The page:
Constituent policy

Policy proposals could help close retirement savings gaps

Implementing a mix of legislative proposals and industry innovations would go a long way toward reducing pension deficits and improving participants’ retirement security, according to a new briefing from the Institute of Employee Benefits Research (EBRI).

EBRI Research Director Jack VanDerhei using EBRI’s Retirement Security Projection Model (RSPM), examined the effects of five policies in the brief, titled “Impact of Various Legislative Proposals and Industry Innovations on Retirement Income Adequacy”.

The five solutions analyzed by EBRI were 1) the implementation of the Automatic Contribution Plan/Arrangement (ACPA) proposal, which would generally require employers with more than five employees to maintain an automatic contribution plan/arrangement, typically an account Automatic Individual Retirement Plan (IRA); 2) improve the savings credit, which would replace the current savings credit with a 50% government match on contributions of up to $1,000 per year; 3) instituting student loan debt matching, where individuals could receive employer matching to their retirement plans for any payment they make on a student loan; 4) assuming a “skinny” 401(k) plan, a carry-only 401(k) plan allowing annual contributions of up to $6,000, with annual catch-up contributions of $1,000, after age 50; and 5) create fully automatic portability in plans allowing member accounts from a former employer to be automatically combined with a plan from a new employer.

VanDerhei’s analysis found that for households expected to have a retirement deficit, the combination of two proposals – the APAC provisions and the Enhanced Savings Credit – would reduce retirement savings deficits by 17%. 26%, depending on breed.

According to the Society of Actuaries (SOA) Research Institute, the COVID-19 pandemic has had an uneven effect on plan members preparing for retirement across different racial and ethnic groups. Previous research has found that Hispanic workers, in particular, lag behind other groups when it comes to retirement savings.

The EBRI report found that implementing the proposed measures to reduce retirement savings gaps would impact all demographic groups, but would be particularly effective for certain cohorts.

Families in the youngest cohort studied (35 to 39) with a white, non-Hispanic head would need an average of $31,084 in additional retirement savings at age 65 to avoid running out of money in retirement, while families with a black head would need an average household of $47,781 and families with a Hispanic head would need an average of $42,860, according to the new EBRI briefing note. Families with “other” heads would need an average of $42,704.

“The combination of APAC provisions and an enhanced savings credit program has the greatest positive impact on the retirement savings shortfalls of families headed by white and Hispanic workers aged 35-39” , says the report.

The retirement savings surpluses of families headed by black workers of these ages are most positively impacted by the same changes, according to EBRI research.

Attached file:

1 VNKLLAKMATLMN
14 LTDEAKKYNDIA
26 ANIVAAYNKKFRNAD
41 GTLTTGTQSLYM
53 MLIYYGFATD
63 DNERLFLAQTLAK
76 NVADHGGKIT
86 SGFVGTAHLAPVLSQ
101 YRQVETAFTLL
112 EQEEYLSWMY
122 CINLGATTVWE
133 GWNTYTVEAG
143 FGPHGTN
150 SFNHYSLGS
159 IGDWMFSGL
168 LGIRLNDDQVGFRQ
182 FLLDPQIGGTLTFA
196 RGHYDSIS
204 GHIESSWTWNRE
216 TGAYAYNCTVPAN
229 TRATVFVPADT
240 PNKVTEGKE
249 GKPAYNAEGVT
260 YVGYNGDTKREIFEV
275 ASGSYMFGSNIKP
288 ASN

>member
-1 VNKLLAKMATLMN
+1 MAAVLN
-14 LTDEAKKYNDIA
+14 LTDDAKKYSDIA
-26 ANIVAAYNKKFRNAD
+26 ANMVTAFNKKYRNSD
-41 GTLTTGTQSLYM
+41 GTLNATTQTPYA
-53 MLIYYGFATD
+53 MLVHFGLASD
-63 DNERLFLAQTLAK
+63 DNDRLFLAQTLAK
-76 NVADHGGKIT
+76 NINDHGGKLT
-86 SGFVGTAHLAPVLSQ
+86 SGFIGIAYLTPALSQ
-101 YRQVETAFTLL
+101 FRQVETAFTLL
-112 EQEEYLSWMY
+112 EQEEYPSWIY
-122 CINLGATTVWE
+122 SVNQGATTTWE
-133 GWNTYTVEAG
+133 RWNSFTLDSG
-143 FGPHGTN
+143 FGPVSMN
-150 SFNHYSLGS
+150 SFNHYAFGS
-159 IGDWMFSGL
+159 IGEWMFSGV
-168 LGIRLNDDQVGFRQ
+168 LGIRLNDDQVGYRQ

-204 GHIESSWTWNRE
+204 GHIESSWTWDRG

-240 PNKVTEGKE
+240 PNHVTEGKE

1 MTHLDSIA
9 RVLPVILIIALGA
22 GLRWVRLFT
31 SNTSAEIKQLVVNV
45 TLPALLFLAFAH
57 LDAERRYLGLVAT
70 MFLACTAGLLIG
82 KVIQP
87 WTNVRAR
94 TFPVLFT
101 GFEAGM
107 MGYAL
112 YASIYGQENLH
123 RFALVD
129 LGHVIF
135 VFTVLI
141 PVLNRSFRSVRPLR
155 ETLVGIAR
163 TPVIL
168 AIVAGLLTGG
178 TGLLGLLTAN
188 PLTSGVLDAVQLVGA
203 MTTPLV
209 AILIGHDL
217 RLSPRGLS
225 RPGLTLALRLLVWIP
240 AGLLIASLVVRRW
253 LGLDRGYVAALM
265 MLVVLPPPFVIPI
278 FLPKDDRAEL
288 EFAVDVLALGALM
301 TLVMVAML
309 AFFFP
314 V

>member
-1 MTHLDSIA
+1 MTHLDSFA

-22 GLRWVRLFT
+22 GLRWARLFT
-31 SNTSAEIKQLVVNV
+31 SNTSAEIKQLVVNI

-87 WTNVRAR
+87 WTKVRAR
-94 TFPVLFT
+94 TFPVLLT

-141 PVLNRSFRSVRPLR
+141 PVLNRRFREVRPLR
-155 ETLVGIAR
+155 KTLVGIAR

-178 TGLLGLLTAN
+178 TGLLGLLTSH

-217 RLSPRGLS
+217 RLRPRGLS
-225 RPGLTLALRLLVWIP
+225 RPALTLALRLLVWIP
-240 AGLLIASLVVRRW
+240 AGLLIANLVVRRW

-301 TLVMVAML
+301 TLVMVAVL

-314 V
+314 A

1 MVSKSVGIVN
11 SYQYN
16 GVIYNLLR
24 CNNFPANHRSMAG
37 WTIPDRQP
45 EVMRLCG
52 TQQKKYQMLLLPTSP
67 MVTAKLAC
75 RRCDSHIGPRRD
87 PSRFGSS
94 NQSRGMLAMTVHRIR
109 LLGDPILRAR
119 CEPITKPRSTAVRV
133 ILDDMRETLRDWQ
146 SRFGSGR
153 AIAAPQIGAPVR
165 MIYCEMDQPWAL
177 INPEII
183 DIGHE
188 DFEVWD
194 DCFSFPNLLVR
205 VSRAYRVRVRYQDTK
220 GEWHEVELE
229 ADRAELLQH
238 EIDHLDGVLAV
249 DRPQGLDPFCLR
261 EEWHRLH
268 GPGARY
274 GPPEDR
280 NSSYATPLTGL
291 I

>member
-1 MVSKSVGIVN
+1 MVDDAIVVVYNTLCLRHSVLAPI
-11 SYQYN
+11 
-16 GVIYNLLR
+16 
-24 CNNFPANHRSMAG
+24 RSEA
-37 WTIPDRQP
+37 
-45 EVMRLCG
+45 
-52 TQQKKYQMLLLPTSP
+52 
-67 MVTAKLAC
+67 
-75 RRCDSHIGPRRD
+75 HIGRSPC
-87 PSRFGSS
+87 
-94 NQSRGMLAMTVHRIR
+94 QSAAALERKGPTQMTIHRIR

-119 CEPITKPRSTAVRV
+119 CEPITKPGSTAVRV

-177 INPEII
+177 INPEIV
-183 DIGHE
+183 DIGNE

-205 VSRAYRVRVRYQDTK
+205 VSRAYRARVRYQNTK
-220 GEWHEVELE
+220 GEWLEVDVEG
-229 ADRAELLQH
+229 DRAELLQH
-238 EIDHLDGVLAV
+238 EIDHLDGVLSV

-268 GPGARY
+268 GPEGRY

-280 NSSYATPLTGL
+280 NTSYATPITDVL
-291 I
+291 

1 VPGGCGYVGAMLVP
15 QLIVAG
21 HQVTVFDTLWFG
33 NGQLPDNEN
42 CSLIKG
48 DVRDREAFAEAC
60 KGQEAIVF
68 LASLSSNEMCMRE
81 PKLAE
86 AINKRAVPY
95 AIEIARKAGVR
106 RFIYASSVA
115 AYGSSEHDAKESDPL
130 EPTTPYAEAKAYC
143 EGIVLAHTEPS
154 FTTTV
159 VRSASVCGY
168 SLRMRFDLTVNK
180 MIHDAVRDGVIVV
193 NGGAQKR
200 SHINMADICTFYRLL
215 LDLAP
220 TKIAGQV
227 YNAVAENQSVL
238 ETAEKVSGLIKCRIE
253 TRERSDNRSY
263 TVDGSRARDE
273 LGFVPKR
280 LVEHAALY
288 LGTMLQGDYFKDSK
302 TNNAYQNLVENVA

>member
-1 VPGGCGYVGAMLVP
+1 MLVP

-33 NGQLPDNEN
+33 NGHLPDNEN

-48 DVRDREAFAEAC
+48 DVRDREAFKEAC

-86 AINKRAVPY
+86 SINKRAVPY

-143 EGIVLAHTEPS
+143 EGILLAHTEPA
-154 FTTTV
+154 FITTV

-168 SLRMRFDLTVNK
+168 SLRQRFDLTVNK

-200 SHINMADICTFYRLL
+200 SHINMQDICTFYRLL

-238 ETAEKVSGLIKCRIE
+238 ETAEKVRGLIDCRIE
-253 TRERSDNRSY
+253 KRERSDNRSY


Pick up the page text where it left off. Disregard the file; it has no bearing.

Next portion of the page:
For families headed by black workers, the increase in retirement savings surplus is 57.9% under the two proposals; for Hispanic families, the increase in surplus is 49.3%; for white families. the increase in the surplus is 43.9%; and the increase in surplus for families headed by “other” households is 39.9%.

The EBRI study then examined the impacts on retirement savings shortfalls if, in addition to receiving APAC and savings credit, all workers aged 35 to 39 eligible to participate in a 401( k) also received an employer matching contribution to their plans in exchange for repaying a student loan.

The results of implementing a student loan match were that retirement savings deficits were expected to be reduced by 22% for black-headed families aged 35-39, an additional 2.9% improvement. compared to the projection which considered only the ACPA scenario and the saver’s credit. Savings gaps were reduced by 2.8% for families headed by white heads and by 0.7% for families headed by Hispanic heads aged 35 to 39 when matching student loans was added. The additional reduction for families with “other” heads is somewhere between the two, at 1.4%.

The study repeated the analysis taking into account the impacts of the two remaining provisions, the “skinny” 401(k) and self-portability.

Retirement savings deficits under these proposals are expected to be reduced by 3.9% for Hispanic-headed families in the 35-39 age bracket; 3.8% for white-headed families; 3.1% for black-headed families; and 2.6% for families headed by “other”.

Adding automatic portability results in a 14.3% reduction for bald families; for families headed by Hispanics of that age, the additional reduction would be 13.9%; black-headed families would have an additional drop of 13.5%; and families with “other” heads would experience a further decline of 10.8%.

EBRI had previously estimated that the self-portability provisions would significantly increase retirement savings over time.

House Ways and Means Committee Chairman Richard Neal, D-Massachusetts, has proposed implementing student loan debt matching, a “skinny” 401(k), and full automatic portability. In September, the Ways and Means Committee approved similar APAC changes. Meanwhile, the Saver’s Credit Proposal was included in the retirement provisions of early versions of the Build Back Better Act to help close the coverage gap and strengthen the existing retirement savings system, but was later removed from the bill before being considered by the full House of Representatives.